I’ve been glued to this obsessively since last week. I took Annika to the protest on Monday where thousands of people showed up in protest. It probably won’t matter. It’s unlikely that anyone can stop it at this point.
What kills me is the rhetoric.
The lawmakers are so full of shit. They say that HB2 is pro woman. They say they are trying to make sure that abortion clinics are safer. But ironically, their own people sold them out when it came to testimony. Blue shirt after blue shirt filed in talking about murdering babies. They know the score.
The anti-choicers don’t give a shit about women. All they care about it forcing their own religious beliefs down our collective uterus. I wish I could say that I thought the lawmakers were doing what they thought was right. But I can’t even believe that. Cynic that I am, all I can see is their selfishness. Their desire to win votes. Some potential monetary gain and a power grab.
Aside from all that, imho, this is a slippery slope for health care laws. Can we now make laws about what others can do based on religious beliefs? Is this what we’ve come to? Their time will come. Shit always goes both ways folks.
I know there is a big push right now to get the Christian right wingers to have lots of babies in the hope they will overpopulate the conservative side. I can only hope that this tactic backfires. It’s very possible that it will.
Although my parents are Democrats and always have been, I was raised with that way of thinking. Abortion was murder. Sex before marriage was a sin. My parents have since become more open minded and less rigid in their way of thinking, realizing the grey areas.
But aside from my parents, my upbringing involved a lot of religious zealots, narrow minded and uneducated mentors, preachers, youth group leaders, teachers, parents of friends, who all thought this way. This is what scares me. What I grew up with. What I know to be the truth about the way these people think and behave toward youngsters. Even as a teenager, having this bull hockey shoved down my throat, I knew that shit was wrong. It pissed me off to no end the amount of work involved to bring sex education down in the state of Texas. This stuff has been decades in the making. It will take years to undo the damage and by then, many, many lives will have been ruined.
Even if these bills pass, and they almost certainly will, barring a miracle, what we are talking about is happening right now. So what can we do to focus on the future?
Fundraising will need to happen so that we can help abortion clinics get the funds needed to upgrade facilities to stay within the law.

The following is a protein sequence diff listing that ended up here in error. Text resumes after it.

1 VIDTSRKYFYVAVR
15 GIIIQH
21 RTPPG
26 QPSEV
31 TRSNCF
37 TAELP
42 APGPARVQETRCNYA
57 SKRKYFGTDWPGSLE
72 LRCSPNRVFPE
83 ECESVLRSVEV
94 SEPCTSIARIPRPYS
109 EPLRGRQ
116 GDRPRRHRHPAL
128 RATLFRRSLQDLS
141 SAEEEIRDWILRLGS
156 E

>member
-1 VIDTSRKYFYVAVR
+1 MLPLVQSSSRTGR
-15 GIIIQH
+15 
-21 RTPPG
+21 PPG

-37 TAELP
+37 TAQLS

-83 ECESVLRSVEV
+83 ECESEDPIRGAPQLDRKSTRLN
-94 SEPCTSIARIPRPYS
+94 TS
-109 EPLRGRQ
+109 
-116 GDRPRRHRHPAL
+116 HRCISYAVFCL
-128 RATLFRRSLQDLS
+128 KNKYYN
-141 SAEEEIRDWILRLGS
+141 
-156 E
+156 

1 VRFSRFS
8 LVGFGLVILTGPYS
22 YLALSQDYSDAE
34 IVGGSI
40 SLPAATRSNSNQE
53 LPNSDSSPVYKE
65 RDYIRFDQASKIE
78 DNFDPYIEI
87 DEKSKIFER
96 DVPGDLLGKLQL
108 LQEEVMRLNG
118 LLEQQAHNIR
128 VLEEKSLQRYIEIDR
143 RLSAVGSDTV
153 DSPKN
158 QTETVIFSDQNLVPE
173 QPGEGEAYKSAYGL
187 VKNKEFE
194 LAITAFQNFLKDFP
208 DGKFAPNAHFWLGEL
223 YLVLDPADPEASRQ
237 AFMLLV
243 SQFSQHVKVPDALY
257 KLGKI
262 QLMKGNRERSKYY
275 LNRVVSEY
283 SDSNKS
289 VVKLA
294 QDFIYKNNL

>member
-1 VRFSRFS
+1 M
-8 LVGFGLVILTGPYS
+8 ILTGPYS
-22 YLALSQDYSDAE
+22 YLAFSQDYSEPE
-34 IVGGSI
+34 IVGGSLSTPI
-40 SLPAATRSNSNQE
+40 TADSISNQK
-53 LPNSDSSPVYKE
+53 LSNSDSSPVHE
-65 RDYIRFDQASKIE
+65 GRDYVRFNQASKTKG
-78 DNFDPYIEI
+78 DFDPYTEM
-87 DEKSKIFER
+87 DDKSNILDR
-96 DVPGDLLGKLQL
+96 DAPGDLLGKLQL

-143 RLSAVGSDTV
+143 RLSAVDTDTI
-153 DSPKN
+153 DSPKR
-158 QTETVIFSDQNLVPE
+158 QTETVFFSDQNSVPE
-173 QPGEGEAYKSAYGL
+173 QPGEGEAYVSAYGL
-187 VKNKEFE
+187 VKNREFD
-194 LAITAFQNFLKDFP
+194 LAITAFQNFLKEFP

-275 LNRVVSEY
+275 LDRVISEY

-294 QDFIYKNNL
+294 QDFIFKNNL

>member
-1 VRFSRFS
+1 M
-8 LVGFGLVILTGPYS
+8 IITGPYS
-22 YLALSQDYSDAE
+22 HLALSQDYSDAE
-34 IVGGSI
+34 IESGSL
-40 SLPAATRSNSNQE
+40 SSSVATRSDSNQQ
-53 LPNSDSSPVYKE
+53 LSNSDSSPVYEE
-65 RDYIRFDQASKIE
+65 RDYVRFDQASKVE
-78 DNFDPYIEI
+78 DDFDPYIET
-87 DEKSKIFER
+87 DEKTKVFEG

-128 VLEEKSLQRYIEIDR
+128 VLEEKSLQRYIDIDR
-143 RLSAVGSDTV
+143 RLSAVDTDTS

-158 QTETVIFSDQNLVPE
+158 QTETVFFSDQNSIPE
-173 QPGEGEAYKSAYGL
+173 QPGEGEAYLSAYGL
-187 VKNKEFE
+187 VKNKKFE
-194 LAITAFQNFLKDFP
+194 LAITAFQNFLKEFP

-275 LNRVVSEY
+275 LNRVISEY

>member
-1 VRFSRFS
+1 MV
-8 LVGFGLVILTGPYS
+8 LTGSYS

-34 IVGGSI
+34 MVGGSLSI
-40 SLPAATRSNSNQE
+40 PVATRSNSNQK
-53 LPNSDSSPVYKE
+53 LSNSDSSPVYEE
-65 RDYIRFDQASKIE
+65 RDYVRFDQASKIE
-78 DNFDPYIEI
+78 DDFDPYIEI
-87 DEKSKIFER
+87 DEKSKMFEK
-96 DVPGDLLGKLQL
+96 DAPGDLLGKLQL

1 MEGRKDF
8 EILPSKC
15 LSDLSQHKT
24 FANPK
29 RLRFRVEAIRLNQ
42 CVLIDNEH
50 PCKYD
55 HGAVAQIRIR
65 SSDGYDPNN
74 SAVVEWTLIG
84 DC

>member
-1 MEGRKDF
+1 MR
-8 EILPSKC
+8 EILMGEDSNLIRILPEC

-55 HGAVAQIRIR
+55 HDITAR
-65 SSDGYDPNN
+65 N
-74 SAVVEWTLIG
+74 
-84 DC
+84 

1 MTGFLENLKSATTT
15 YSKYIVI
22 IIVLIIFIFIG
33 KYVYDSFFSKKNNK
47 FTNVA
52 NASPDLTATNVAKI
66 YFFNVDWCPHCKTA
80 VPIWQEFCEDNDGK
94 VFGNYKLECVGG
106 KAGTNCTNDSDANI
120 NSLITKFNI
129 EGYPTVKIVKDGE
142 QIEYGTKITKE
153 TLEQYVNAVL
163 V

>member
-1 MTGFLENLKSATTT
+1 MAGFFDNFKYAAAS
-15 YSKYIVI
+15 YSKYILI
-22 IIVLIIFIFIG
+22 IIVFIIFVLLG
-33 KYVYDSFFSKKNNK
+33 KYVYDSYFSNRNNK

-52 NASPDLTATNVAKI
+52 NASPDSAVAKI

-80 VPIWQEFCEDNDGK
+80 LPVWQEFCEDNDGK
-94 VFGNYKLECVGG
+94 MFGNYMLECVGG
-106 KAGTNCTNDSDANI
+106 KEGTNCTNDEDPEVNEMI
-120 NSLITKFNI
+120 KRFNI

New legislation will need to be written and introduced to force hospitals to give admitting privileges to abortion doctors.
Women in big cities will need to find ways to support women in rural areas who don’t have the support to get to a big city and get an abortion.
There will be a 48 hour period that a woman will have to stay nearby so she can take both doses of RU486 (mifepristone) at the doctor’s office. Some women will not be able to afford the trip, plus a two/three day stay at a hotel.
Not only is abortion under attack, but the even more baffling thing, that nobody’s really talking about is sex education. Not only do they want women to stop having abortions, but they aren’t willing to educate young women and men about how to have safe sex. These religious zealots will stop at nothing to ensure that Texas is filled with young, unsupported, uneducated, pregnant girls.
These are just the things I can think of. I’m sure there will be more. But we can’t just keep fighting this in the legislature. This will affect Texas so much more if we have an explosion of unwanted pregnancies all over the state because women can’t afford to get an abortion or don’t have the support they need to get birth control or perhaps support for their unwanted pregnancy.
I urge everyone in Texas who against this legislation to get involved in whatever way they can to support women and help fight this battle on a local level. Contact your local Planned Parenthood or chapter of Naral. Ask what can be done. Post things to your Facebook feed and Twitter accounts. Let women know that we’re supportive. Teach your kids about sex education. Find some way to help or donate what you can. I don’t know exactly what I’ll be doing, but I am not going to just let this shit slide when I know how it feels to be one of those young unsupported and scared girls with people filling my head with shame and misery. It just doesn’t have to be that way. They might win the legislation. But that doesn’t mean they have to win the war.
There were thousands of us at the Capitol on Monday. Let’s make sure our voices continue to be heard.
Last night as I sat anticipating the downfall of women’s reproductive rights in a nail biting tension filled filibuster with Senator Wendy Davis (D-Tx) the tables were turned when at approximately 11:45 p.m. Senator Leticia Van de Putte (D-Tx), who was stalling, and about to be hand-to-the-faced, said, “At what point must a female senator raise her hand or voice to be recognized over the male colleagues in the room?” At that point, the clapping started and didn’t stop until after midnight. The noise grew, shouts were heard. The voice of the people stopped the vote! At one point a woman screamed out a few times, (paraphrasing), “LISTEN TO THE PEOPLE!”